With the help of the proxy-based Layer 7 load balancer known as External HTTP(S) Load Balancing, you can run and scale your services behind a single external IP address. External HTTP(S) Load Balancing distributes HTTP and HTTPS traffic to external backends connected over the internet or via hybrid connectivity, as well as external backends hosted on a variety of Google Cloud platforms (such as Compute Engine, Google Kubernetes Engine (GKE), Cloud Storage, and so forth). For details, see Use cases.

Modes of operation

The following modes are available for configuring external HTTP(S) load balancing::

  • Global external HTTP(S) load balancer. This is a global load balancer thatGoogle Front Ends (GFEs) has implemented as a managed service. It supports advanced traffic management features including traffic mirroring, weight-based traffic splitting, request/response-based header transformations, and more using the open-source Envoy proxy.
  • Global external HTTP(S) load balancer (classic). This is the classical external HTTP(S) load balancer, which can be set up to be regional in Standard Tier but is global in Premium Tier. Implementing this load balancer on Google Front Ends (GFEs). Using Google's global network and control plane, GFEs are distributed all across the world and operate together.
  • Regional external HTTP(S) load balancer.  On the open-source Envoy proxy, this regional load balancer is implemented as a managed service. It has advanced traffic management features like request/response-based header transformations, traffic mirroring, weight-based traffic splitting, and more.

Limitations of Certificate Manager

Limitations of Certificate Manager

Following are the limitations of Certificate Manager:

  • The following load balancer types are supported by Certificate Manager in Google Cloud:
    • With target HTTPS proxies and target SSL proxies, an external HTTP(S) load balancer (classic) is used.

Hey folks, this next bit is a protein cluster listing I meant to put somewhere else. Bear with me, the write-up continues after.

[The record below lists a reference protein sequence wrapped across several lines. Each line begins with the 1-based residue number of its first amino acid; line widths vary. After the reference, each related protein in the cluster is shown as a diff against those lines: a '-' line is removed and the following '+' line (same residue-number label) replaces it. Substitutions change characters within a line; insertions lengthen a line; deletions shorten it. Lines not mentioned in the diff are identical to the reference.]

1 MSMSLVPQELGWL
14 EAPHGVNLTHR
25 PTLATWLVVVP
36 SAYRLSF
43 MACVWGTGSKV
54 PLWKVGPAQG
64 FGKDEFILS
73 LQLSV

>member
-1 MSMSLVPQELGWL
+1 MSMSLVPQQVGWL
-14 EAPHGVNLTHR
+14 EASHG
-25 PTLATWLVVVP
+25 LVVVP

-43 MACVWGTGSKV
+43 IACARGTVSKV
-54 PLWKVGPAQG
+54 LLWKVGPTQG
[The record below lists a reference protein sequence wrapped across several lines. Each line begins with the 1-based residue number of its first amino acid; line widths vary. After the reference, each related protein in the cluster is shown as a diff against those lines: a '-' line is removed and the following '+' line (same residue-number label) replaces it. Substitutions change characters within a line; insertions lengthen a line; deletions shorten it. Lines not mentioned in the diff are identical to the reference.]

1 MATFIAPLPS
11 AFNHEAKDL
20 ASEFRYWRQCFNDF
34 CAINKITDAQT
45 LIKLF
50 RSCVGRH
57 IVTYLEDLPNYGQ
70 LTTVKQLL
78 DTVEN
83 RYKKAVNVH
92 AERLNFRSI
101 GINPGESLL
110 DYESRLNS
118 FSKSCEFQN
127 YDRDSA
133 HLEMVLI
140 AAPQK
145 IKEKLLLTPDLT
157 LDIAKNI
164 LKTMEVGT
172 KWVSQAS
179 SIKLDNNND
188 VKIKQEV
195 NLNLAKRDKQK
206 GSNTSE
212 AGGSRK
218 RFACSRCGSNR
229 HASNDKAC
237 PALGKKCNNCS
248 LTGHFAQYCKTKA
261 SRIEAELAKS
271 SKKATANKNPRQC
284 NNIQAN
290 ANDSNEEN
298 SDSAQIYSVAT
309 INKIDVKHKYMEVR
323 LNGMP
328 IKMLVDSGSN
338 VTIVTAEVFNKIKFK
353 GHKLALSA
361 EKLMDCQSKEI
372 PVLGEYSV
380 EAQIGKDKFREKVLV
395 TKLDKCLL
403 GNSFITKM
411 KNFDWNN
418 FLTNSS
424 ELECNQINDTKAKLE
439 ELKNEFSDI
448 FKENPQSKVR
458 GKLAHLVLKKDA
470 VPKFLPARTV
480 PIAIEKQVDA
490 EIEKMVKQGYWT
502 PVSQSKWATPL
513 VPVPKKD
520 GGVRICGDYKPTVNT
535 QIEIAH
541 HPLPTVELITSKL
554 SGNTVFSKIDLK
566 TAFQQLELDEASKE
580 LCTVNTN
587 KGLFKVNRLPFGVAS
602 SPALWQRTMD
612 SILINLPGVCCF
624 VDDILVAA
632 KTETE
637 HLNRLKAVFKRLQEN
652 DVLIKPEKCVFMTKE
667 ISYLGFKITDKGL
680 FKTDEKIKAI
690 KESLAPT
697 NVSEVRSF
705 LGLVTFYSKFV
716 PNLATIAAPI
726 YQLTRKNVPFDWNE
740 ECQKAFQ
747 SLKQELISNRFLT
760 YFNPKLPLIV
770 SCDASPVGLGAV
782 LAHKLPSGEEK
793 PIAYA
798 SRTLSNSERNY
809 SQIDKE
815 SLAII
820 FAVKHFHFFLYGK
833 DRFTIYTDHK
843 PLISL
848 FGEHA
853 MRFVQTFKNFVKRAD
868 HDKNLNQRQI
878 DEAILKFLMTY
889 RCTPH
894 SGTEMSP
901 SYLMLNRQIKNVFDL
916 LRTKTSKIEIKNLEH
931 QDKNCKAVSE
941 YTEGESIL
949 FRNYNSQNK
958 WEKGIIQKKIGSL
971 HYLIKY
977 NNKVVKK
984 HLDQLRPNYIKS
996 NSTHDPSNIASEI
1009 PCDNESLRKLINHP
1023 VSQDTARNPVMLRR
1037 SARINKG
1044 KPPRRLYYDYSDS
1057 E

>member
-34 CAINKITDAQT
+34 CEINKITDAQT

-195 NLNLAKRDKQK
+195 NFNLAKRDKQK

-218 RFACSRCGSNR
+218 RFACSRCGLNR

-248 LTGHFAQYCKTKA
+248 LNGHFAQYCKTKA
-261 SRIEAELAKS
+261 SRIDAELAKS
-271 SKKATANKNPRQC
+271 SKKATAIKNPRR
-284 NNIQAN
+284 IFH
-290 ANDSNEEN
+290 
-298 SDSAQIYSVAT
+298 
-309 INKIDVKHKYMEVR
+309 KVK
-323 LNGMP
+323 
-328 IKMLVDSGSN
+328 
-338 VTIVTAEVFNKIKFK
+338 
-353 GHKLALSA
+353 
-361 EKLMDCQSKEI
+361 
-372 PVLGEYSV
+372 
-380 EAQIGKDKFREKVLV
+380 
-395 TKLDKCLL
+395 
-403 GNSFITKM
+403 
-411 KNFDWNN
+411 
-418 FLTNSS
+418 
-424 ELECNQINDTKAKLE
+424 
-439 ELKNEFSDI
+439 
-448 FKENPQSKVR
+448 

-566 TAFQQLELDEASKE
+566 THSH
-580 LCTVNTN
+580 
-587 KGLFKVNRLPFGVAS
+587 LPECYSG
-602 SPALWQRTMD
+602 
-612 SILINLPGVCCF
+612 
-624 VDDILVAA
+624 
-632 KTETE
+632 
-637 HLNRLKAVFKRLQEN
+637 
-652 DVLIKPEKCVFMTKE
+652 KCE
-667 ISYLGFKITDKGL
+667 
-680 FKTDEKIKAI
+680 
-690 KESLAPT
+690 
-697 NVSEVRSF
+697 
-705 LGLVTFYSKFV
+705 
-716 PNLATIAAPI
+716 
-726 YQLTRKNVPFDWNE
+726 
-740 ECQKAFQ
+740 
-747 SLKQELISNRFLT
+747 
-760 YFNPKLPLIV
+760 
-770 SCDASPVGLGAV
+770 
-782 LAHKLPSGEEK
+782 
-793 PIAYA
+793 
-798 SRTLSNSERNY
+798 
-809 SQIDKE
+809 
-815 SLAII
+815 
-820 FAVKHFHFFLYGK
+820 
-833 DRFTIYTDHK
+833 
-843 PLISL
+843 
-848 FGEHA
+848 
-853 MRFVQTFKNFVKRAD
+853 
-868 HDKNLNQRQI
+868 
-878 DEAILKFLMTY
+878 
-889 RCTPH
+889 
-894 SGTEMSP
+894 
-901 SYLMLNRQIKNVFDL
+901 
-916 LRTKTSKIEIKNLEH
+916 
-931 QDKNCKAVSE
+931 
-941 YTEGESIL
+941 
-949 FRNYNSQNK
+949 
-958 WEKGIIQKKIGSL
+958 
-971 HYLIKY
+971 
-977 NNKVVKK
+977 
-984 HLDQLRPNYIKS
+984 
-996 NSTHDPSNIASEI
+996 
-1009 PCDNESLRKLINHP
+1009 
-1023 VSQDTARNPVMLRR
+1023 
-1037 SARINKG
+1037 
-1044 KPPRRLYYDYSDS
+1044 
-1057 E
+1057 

• Target HTTPS proxies are included in a global external HTTP(S) load balancer (preview).
  • There are no other load balancer types that Certificate Manager supports.
  • Google can only manage certificates that come from publicly trustworthy CAs. In other words, only publicly accessible domains are eligible for Google-managed certificates.
  • For issuing Google-managed certificates, Certificate Manager only supports the Google CA and the Let's Encrypt CA.
  • When using DNS authorisation, the number of domains (Subject Alternative Names) for Google-managed certificates is limited at 100, and when using load balancer authorization, it is restricted at 5.
  • A Google-managed certificate must specify a primary domain with a name no longer than 64 characters. Create a certificate with multiple domains (SANs) and specify the longer domain names after the primary domain if you require a Google-managed certificate for a domain that is longer than this limitation.

Frequently Asked Questions

What use do SSL/TLS certificates serve?

When websites use the Secure Sockets Layer/Transport Layer Security (SSL/TLS) protocol, SSL/TLS certificates enable web browsers to identify and establish encrypted network connections to those websites.

What does an external load balancer do?

To route external HTTP traffic into the cluster the external load balancer is used. For internal service discovery and load balancing within the cluster, the internal load balancer is used.

What does Google use SSL or TLS?

Email that is being transmitted over internet connections is protected from unauthorised access by TLS. Previously using Secure Sockets Layer (SSL) to encrypt email, Google Workspace now uses Transport Layer Security (TLS).

Are Google Managed Certificates Free?

Use of self-managed and Google-managed SSL certificates is free of additional charges.

For what does SSL stand?

Secure Sockets Layer is referred to as SSL. Data sent over the Internet can be authenticated, encrypted, and decrypted using a protocol for web browsers and servers.


In this article, we have discussed the Certificate Manager along with its management, mapping, working and limitations. We have also covered the Domain authorizations, SSL certificates overview  and External HTTP(S) Load Balancing overview.

Find out more by checking out more blogs on this topic, please follow these blogs especially curated for readers like you- Cloud Computing, Cloud Computing Technologies, Cloud Server, and Cloud Computing Infrastructure.